Liquid Suffers Data Breach, Blames Hosting Provider

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  • Cryptocurrency exchange Liquid has revealed that a hacker has obtained personal user information
  • The hacker gained entry to the Liquid systems through the company’s web domain provider
  • User funds seem to be safe, thanks to the exchange’s encryption methodology

Cryptocurrency exchange Liquid revealed yesterday that a data breach could have led to the leaking of user data, including personal details and encrypted passwords. The Japanese exchange confirmed that an error by their web provider had led to their internal network being compromised, with the hacker gaining access to personal information that could be used in phishing attacks, although they have reassured users that their funds are under no “immediate threat”.

Web Domain Provider Duper by Hackers

Liquid CEO Mike Kayamori broke the news via a blog post on the Liquid website, stating that a “recent security incident and data breach” had taken place which saw the attackers steal data that “may include data such as your email, name, address and encrypted password.”

Kayamori lays the blame at the feet of their web hosting service who “incorrectly transferred control of the account and domain to a malicious actor” in what appears to be an attack similar in nature to a SIM swap. Having control of the domain allowed the hacker to change DNS records and take control of some internal email accounts.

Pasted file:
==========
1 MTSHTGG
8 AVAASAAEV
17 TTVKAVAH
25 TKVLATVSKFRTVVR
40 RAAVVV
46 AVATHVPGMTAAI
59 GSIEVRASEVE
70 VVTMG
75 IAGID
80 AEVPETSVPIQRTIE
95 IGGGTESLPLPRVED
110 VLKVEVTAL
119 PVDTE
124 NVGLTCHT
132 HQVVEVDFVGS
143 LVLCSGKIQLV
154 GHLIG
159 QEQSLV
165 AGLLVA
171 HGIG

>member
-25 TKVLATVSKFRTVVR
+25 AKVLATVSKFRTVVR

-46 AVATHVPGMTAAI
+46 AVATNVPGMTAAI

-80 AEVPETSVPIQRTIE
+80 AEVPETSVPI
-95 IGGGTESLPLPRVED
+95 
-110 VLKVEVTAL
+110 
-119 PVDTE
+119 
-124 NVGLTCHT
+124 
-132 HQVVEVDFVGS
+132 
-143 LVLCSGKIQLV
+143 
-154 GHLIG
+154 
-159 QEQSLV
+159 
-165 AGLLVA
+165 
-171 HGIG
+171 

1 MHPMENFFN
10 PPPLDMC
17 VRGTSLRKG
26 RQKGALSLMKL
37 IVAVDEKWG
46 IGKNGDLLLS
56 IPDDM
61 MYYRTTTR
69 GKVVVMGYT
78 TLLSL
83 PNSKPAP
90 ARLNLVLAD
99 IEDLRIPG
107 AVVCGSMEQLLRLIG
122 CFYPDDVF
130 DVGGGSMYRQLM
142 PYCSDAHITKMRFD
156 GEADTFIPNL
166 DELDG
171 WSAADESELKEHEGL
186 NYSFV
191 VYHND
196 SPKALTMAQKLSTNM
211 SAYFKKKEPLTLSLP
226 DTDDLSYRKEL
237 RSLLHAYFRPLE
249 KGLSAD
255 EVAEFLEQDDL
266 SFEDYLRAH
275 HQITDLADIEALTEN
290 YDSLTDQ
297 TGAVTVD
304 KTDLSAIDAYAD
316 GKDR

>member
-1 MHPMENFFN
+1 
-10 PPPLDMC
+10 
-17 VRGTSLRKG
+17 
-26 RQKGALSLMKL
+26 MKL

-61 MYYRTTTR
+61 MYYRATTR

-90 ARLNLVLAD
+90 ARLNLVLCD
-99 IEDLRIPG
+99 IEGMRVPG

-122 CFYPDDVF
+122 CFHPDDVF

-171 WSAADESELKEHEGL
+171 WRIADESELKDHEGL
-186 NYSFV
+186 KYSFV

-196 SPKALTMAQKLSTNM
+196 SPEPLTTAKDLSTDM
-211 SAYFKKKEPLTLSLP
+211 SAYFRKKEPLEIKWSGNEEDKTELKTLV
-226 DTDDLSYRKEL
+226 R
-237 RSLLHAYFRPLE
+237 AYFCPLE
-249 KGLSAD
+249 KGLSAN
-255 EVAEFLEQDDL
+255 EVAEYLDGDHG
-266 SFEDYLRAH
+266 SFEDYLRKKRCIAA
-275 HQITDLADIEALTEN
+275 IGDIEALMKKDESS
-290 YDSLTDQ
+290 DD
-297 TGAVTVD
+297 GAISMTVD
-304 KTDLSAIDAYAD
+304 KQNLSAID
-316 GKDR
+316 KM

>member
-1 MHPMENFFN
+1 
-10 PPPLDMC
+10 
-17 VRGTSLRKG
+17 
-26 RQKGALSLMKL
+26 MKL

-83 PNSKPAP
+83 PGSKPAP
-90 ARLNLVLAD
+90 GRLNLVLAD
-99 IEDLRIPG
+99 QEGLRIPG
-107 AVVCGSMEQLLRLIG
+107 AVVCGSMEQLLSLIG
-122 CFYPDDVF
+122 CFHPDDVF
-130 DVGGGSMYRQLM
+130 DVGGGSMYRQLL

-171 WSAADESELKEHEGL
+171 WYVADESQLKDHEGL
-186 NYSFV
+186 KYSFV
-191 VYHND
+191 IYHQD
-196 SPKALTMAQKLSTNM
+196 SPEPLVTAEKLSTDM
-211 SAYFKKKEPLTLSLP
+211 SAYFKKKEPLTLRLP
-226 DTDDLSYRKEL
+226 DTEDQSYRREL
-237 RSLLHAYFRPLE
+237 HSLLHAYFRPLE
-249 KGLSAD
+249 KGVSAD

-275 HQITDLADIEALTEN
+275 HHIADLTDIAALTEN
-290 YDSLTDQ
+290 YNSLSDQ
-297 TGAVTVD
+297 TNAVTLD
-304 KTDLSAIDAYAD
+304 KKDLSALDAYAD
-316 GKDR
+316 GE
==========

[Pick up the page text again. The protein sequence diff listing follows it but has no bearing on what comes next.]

They were then able to “partially compromise our infrastructure, and gain access to document storage” according to Kayamori.

Liquid Says Funds Are Safu

The hack led to personal details of users being leaked, including “data such as your email, name, address and encrypted password.” Liquid is also investigating whether the hacker obtained KYC documentation such as photos and addresses, which would represent an even bigger concern to users, with identity theft a real possibility.

Liquid reassures users that they do not believe there is an “immediate threat” to Liquid users due to the “use of strong password encryption”, although as standard in such situations, a password and two-factor authentication reset is recommended.